The President of an Empty Room, NT Cottesloe, London

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The Independent Culture

This livens things up, at least. Your shins feel the breeze from the bale-shifter's passing trolley, loaded with tobacco, and from the bike which one cigar-roller pedals round the shop floor. Later, there's a bout of tangoing, virtually in your lap, and chairs and sandals are sent flying when tempers fray. I did toy with the idea of seeing whether the voodoo spirits - who wander in occasionally - would pass straight through my feet, but it wasn't worth the risk.

In spite of the intimacy and detailing of Bunny Christie's beautifully dilapidated set, Knight's script proves bizarrely tedious. That's mainly because the plot is a kind of theatrical smoke ring, centring round a beautiful young worker, named Alexandra, who has escaped before the play begins and hence never inspires any real interest. Her friends worry endlessly that the boat she has boarded, hoping to reach Florida, will be caught in a storm, and her ex-boyfriend, Paul Hilton's Miguel, is half-crazy with grief and heroin, sardonically declaring himself the president of what's left while the boss is away. He proclaims the shop floor a democracy where, instead of quarrelling, everyone can collectively vote to listen to Michael Jackson on the radio, folk songs on cassette or, maybe, a live violinist like the ones employed by the factory in the old days. A menacingly mute tramp is found who is prepared to play the fiddle, so they have a mini-fiesta. However, Miguel is dictatorial and keeps verbally lashing out. Dona Albina is officially meant to maintain staff morale by singing, but she has also consulted a voodoo doctor. An ancient crone who collapses in the midst of their dancing is, supposedly, a witchy spirit from Alexandra's sinking ship.

Obviously, the fading poster on the wall, picturing Castro puffing a cigar, indicates Miguel's democracy might be compared with the bigger political picture. Knight's dialogue repeatedly underlines his other themes, too: fictions versus repressed truths; reason versus superstitious fears; the Americanisation of Cuban culture. At the same time, this dramatist's ideas are irritatingly hazy, if not ultimately vacuous. Though Knight recently won awards for his screenwriting debut, Dirty Pretty Things, here the lack of character development and narrative drive is woeful. The rusty, slow-moving fan embedded in the factory wall merely adds to the sense of stagnation. To give Davies' cast their due, the ensemble playing can be natural, humorous and vibrant. Fraser James is magnetic as Miguel's generous-hearted but taunted gay pal, Simon, and Hilton exudes febrile bitterness without going over the top. Nonetheless, Jim Carter is stolid as Alexandra's father and the supernatural elements completely lack conviction.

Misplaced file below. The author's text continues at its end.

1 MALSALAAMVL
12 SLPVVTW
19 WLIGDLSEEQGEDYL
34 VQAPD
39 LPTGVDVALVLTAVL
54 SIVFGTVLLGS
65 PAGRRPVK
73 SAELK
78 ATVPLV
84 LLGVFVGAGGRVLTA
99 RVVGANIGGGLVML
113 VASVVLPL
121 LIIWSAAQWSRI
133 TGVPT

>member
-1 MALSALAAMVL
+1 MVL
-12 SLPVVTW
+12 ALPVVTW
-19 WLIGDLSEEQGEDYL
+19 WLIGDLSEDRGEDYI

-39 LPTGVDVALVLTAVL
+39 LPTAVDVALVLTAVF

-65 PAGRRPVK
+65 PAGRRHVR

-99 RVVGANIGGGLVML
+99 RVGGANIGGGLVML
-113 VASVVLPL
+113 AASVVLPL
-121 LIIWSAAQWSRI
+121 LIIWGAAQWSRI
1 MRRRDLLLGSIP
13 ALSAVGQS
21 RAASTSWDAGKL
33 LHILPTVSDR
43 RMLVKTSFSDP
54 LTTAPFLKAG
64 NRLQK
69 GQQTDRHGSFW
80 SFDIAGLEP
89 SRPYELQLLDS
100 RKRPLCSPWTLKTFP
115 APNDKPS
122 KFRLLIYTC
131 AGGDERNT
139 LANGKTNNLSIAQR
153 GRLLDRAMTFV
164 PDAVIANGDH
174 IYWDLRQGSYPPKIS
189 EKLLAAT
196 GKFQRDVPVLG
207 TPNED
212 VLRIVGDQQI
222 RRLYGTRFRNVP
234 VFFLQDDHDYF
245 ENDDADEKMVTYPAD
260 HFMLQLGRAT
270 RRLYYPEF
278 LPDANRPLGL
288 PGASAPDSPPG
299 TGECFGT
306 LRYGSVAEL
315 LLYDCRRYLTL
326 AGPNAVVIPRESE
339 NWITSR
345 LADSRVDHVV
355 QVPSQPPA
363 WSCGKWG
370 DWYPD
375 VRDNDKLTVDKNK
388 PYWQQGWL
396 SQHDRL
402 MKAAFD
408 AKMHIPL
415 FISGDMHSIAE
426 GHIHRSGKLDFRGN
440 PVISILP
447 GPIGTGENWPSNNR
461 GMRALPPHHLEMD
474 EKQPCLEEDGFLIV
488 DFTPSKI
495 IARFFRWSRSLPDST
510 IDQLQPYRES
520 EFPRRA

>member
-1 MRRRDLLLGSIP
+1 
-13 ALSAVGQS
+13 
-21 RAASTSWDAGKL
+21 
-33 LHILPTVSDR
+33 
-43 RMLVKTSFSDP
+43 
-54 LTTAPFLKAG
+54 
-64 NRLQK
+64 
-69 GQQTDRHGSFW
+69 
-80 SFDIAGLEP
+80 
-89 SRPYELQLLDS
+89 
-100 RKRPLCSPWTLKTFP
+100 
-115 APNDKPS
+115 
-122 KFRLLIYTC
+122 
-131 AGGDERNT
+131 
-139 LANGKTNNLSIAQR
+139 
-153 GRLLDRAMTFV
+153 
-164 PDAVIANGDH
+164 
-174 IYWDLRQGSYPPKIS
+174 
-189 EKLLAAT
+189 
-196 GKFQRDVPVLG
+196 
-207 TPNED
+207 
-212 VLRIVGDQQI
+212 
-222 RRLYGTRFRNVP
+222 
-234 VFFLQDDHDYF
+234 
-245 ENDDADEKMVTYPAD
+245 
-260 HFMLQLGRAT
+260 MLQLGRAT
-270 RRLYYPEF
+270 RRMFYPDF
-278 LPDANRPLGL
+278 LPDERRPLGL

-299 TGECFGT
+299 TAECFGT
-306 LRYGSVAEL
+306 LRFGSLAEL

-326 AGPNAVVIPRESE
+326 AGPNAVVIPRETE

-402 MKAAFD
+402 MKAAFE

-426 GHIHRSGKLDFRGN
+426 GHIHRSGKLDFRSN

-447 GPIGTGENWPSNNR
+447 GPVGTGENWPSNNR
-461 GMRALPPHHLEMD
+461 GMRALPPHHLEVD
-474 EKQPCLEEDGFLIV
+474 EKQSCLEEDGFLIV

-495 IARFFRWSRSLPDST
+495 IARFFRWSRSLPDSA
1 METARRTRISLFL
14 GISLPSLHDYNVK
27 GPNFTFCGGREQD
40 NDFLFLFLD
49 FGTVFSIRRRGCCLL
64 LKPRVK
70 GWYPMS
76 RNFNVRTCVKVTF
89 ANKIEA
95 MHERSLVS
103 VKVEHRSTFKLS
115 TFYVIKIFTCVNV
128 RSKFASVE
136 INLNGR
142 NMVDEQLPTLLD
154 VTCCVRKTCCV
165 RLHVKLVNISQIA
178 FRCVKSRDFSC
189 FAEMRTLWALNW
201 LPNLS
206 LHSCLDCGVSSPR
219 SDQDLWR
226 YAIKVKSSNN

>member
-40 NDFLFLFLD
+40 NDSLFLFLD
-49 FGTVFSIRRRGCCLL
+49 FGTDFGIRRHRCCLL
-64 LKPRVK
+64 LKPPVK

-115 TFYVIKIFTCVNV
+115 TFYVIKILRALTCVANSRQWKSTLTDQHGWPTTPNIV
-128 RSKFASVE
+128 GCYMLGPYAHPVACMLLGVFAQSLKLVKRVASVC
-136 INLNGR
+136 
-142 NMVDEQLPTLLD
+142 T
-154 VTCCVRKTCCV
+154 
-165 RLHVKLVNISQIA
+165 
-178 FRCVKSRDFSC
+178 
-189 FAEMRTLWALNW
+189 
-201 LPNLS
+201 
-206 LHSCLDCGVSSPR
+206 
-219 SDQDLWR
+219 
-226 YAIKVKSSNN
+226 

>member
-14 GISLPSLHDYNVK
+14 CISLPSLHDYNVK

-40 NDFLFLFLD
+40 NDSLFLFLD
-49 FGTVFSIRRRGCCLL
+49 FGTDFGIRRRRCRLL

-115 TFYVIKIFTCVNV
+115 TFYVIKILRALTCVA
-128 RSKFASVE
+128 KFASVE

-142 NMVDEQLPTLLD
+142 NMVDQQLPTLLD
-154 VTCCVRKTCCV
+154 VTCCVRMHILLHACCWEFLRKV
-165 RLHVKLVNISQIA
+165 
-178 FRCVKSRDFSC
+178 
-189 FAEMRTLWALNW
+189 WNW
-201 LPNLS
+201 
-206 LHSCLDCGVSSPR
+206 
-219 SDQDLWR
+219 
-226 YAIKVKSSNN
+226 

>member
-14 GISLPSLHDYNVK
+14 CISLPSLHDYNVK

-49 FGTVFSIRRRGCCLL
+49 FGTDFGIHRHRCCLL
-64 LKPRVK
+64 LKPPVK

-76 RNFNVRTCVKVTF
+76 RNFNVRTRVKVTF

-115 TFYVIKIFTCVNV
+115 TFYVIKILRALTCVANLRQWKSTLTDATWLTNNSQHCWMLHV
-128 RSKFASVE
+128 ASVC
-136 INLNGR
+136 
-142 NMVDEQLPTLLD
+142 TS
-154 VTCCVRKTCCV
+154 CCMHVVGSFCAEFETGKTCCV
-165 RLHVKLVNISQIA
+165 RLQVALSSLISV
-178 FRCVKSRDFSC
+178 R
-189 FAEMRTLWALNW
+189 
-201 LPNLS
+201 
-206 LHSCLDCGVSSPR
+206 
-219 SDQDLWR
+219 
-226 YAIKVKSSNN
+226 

Given that we've had to suffer two disappointing plays about Cuban cigar factories in the last six months - the first being Nilo Cruz's Anna in the Tropics - one might start developing feverish conspiracy theories about tobacco magnates taking to covert theatrical advertising. But it's not the on-stage smoking that makes this show a stinker. It should come with a government health warning about being bored to death.

k.bassett@independent.co.uk

To 27 August, 020 7452 3000

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